No one woke up on a morning in December and decided that an mRNA vaccine was the way to go without any prior knowledge of the science and technology of mRNA vaccines. That knowledge goes back decades, and there have been many people working on this technology with many companies and governments spending large amounts of money on it. There have been clinical trials on mRNA vaccines not just for the coronavirus but for cancer and other ailments. Little by little, advances were made that brought us to the current vaccine.
This questioning of vaccine components and how they fit within religious instructions shows how complicated public health responses to epidemics can get. On the one hand, public health needs to measure the ethics of the interventions they recommend. On the other, they also need to keep in mind the complexity of the population being served. Even within a subpopulation — a town or a neighborhood — there are special considerations to make in planning how to respond.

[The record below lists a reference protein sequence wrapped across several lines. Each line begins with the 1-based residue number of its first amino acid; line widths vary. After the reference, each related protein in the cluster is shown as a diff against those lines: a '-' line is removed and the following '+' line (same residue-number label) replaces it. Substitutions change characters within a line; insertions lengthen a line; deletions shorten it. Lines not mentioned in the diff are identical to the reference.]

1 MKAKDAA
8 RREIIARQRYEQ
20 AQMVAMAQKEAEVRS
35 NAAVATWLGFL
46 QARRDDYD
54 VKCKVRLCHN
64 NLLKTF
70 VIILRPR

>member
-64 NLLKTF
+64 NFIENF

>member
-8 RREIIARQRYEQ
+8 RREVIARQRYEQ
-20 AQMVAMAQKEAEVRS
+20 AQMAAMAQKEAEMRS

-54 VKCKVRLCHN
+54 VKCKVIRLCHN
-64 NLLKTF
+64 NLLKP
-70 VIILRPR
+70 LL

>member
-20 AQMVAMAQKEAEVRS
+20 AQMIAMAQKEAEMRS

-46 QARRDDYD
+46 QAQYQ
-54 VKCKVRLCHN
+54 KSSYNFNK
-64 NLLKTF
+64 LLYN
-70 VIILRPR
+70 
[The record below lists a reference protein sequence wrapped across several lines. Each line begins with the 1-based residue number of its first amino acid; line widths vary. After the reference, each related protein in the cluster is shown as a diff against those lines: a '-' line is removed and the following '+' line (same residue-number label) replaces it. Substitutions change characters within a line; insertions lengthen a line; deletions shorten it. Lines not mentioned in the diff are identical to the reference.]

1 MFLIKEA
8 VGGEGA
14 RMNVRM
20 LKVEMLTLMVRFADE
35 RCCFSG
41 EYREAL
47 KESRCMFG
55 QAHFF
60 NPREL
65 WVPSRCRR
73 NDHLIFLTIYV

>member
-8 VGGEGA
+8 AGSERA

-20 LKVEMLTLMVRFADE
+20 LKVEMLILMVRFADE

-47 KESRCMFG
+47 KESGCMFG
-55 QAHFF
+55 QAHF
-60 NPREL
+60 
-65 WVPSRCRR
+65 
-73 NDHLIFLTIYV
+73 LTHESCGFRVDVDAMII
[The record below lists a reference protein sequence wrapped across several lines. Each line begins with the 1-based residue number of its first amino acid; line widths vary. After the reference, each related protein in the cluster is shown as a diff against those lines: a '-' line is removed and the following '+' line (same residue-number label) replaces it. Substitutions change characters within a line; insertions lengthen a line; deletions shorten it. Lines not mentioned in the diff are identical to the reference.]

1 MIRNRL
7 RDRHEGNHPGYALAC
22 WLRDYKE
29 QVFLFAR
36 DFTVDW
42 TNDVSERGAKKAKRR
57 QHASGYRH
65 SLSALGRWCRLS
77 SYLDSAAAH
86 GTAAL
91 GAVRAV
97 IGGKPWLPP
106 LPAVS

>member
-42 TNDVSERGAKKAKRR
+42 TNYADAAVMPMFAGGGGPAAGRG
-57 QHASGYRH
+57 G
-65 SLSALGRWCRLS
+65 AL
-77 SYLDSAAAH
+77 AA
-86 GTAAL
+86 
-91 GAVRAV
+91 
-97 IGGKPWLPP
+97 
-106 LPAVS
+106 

COVID-19 vaccination has begun in the United States following the Emergency Use Authorization from the Food and Drug Administration.
What we are about to experience as a nation — and the world — is going to be one of the biggest public health interventions in history, perhaps only comparable to the effort to eradicate smallpox.
The British Government has approved the Pfizer-BioNTech COVID-19 vaccine. With this, the COVID-19 vaccine becomes the fastest vaccine ever to go from conception to market, besting the mumps vaccine’s 4-year development.